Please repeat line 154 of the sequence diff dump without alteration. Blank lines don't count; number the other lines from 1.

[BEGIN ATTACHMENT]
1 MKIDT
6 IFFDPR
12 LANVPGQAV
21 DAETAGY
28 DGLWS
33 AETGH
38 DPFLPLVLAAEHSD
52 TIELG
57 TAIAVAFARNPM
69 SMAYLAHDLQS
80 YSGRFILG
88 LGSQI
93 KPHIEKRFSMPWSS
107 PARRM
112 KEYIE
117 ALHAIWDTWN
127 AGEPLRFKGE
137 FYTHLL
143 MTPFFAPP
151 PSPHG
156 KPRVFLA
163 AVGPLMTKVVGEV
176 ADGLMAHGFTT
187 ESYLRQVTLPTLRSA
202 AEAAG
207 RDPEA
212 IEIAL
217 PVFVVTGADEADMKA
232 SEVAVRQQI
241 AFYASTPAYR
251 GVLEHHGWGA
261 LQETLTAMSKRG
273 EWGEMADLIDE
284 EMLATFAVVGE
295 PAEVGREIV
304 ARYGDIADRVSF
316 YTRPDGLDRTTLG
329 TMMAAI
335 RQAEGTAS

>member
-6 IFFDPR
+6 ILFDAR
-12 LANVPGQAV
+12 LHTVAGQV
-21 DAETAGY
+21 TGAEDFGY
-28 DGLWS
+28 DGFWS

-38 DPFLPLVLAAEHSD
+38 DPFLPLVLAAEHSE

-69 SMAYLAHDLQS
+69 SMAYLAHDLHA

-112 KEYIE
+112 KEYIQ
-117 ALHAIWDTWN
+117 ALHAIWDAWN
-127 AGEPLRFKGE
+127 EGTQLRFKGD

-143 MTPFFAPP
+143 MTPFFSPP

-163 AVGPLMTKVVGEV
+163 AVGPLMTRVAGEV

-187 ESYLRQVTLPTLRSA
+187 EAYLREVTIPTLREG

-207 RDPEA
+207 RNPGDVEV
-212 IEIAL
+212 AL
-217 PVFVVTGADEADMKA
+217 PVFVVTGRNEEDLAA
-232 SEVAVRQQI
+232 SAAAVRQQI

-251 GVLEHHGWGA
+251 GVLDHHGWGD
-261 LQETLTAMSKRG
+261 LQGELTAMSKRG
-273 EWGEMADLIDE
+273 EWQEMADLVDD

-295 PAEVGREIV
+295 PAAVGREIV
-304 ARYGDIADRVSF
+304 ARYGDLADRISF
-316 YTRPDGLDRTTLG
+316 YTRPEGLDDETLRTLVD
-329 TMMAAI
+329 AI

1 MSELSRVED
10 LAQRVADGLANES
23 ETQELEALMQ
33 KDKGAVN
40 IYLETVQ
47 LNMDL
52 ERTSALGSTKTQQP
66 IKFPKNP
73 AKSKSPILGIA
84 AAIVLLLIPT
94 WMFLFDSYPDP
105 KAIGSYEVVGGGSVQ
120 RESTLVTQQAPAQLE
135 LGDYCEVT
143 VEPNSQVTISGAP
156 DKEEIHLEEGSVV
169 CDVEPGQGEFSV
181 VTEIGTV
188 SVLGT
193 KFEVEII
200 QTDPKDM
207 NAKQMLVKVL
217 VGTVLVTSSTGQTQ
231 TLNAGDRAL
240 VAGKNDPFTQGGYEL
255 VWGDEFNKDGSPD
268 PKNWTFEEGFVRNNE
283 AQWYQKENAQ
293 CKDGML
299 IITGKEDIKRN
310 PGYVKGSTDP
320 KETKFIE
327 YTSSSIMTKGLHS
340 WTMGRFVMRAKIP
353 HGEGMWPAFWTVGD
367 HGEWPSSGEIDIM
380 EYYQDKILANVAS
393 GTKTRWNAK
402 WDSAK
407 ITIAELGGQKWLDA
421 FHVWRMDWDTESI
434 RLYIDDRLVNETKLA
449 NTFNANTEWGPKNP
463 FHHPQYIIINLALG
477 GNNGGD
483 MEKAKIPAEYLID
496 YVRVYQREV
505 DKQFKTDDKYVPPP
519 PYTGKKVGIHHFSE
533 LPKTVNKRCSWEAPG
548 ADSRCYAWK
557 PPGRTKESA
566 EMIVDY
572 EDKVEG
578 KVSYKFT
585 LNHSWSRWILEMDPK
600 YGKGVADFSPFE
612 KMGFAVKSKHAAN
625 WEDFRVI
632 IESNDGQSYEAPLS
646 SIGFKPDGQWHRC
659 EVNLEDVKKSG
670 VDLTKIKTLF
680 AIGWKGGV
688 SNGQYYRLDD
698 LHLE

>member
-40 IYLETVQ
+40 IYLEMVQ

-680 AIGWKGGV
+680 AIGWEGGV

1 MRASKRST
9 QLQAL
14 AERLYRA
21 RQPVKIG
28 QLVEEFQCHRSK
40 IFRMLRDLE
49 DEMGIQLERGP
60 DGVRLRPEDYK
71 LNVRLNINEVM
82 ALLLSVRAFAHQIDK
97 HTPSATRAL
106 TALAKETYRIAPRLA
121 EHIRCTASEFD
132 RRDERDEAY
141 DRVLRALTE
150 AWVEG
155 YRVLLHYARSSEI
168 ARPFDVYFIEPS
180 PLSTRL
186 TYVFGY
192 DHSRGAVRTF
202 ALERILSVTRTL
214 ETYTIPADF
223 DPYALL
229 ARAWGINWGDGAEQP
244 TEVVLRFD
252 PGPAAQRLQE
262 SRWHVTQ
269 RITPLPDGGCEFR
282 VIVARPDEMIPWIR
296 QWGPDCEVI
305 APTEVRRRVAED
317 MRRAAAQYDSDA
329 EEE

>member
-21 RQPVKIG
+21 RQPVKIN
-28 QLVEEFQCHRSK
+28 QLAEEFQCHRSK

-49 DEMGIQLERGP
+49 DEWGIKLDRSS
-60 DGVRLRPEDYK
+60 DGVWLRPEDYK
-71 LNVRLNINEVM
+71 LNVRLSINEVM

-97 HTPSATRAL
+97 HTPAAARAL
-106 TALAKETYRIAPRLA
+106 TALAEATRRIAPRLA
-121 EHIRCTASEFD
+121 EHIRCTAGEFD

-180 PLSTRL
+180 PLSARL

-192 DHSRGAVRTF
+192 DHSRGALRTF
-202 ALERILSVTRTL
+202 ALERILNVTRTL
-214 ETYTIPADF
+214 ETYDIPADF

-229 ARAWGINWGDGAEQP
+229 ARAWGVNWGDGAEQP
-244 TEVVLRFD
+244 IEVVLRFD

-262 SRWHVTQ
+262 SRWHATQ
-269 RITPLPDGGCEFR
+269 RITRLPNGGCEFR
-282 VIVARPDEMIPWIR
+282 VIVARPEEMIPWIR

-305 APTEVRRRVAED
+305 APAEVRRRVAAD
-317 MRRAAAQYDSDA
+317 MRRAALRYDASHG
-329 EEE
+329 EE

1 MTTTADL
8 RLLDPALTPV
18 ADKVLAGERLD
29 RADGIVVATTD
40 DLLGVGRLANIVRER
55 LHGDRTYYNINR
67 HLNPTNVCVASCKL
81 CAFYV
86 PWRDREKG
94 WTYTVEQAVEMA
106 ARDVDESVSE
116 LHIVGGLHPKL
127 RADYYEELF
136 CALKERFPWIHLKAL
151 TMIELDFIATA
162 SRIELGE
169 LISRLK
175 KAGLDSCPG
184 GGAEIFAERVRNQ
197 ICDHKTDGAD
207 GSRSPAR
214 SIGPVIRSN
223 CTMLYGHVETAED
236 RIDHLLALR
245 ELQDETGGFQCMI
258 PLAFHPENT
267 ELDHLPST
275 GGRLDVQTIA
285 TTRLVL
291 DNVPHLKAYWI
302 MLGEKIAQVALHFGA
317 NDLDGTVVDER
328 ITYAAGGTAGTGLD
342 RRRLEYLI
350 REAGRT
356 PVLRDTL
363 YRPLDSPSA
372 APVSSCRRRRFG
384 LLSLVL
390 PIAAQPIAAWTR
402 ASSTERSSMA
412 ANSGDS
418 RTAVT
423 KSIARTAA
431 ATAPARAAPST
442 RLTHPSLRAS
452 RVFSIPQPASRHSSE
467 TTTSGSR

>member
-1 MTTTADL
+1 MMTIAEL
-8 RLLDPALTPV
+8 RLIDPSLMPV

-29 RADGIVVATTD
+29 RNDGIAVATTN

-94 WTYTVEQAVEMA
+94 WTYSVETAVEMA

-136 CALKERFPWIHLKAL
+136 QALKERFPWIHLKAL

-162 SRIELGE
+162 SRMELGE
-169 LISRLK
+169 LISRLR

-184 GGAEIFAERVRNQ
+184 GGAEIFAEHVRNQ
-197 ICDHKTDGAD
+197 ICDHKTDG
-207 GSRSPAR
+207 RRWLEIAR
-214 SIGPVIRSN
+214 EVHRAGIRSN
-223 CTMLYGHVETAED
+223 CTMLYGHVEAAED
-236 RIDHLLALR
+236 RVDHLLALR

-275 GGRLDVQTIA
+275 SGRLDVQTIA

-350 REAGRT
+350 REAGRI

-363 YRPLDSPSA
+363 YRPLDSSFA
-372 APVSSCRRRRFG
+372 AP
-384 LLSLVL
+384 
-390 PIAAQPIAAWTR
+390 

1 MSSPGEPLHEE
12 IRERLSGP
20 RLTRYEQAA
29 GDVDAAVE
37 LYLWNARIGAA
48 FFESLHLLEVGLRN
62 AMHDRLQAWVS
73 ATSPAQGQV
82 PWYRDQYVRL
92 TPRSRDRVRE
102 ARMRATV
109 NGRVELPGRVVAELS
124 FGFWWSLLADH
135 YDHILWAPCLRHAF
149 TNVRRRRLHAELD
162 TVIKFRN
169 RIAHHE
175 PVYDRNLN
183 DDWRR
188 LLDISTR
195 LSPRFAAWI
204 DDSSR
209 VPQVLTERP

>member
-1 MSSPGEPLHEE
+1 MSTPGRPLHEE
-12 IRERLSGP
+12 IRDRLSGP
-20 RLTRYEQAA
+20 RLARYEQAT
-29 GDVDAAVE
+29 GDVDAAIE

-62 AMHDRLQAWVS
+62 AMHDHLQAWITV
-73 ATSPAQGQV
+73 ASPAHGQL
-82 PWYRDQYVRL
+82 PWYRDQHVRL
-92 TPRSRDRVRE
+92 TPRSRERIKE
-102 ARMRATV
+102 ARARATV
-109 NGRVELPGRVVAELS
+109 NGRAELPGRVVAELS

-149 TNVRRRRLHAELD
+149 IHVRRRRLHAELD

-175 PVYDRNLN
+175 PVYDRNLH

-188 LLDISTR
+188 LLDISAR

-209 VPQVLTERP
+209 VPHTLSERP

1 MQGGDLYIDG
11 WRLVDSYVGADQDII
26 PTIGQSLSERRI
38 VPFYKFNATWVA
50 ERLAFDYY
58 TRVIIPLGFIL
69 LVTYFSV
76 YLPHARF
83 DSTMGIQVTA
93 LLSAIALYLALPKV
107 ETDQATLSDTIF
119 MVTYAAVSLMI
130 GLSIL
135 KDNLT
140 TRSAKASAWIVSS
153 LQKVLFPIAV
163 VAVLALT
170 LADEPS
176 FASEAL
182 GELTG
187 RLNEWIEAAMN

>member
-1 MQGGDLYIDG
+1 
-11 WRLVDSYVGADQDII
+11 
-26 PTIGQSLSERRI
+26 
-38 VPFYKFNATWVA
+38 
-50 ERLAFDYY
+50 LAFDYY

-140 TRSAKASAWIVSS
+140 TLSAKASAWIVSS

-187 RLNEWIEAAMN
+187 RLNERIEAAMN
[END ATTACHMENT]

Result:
-40 IYLETVQ